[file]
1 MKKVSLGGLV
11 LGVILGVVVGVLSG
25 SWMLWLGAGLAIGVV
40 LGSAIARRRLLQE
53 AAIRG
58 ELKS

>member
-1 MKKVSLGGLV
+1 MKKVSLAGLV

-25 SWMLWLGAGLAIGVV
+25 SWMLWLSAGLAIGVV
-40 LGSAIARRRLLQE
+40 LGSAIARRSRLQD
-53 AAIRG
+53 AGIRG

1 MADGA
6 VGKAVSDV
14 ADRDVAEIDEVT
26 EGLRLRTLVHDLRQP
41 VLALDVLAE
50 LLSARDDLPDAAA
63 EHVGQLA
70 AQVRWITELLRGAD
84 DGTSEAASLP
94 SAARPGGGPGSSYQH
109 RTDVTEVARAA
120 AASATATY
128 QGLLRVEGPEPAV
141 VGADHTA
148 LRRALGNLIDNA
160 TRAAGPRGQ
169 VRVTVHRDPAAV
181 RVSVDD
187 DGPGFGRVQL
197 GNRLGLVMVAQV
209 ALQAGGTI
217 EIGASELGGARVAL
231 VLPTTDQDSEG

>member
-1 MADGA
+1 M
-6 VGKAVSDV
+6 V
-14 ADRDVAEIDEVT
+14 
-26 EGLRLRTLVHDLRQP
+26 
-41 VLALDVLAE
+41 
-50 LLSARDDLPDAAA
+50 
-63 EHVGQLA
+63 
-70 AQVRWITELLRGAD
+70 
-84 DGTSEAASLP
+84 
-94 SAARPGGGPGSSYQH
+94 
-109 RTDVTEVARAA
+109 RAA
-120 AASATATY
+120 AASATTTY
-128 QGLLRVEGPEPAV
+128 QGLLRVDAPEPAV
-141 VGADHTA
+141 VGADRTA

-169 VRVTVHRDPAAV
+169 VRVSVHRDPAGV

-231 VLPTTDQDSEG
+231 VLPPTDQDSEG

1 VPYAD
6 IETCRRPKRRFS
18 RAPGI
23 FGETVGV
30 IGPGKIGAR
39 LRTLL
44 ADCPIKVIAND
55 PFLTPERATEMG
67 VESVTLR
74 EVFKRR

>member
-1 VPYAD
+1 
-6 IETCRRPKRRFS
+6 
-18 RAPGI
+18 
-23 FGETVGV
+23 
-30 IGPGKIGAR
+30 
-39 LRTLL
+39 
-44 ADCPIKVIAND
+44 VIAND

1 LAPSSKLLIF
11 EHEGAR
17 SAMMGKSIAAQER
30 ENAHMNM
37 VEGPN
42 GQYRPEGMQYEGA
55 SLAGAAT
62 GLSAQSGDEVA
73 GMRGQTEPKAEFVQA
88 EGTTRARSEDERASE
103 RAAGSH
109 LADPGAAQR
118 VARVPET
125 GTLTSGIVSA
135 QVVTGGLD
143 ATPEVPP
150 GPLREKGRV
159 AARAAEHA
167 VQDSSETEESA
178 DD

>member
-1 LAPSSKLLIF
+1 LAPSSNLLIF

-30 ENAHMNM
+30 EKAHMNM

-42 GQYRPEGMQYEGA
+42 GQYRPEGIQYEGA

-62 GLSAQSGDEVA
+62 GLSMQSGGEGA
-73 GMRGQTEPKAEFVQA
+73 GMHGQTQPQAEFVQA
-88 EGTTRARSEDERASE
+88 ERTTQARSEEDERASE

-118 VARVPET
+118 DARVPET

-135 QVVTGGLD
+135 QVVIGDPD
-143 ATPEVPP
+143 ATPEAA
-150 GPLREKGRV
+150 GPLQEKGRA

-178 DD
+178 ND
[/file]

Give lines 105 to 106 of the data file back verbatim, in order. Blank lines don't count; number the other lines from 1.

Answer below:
73 GMRGQTEPKAEFVQA
88 EGTTRARSEDERASE